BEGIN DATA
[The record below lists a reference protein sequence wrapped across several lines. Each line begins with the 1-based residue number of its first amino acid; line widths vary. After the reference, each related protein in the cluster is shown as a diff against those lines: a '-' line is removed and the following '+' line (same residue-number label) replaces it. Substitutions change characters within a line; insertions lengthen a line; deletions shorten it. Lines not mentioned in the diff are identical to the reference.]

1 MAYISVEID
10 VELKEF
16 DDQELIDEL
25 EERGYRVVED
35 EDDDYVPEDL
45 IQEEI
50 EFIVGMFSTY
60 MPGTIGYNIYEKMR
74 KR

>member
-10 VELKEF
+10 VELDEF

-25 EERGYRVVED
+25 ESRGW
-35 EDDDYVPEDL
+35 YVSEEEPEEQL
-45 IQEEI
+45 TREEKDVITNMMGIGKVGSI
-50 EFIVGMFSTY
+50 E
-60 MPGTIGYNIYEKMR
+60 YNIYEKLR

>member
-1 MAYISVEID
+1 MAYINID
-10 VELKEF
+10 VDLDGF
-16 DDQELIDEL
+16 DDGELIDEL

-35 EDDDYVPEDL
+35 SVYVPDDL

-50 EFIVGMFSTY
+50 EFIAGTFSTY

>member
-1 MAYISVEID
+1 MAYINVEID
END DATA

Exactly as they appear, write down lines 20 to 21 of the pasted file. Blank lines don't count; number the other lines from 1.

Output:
-50 EFIVGMFSTY
+50 E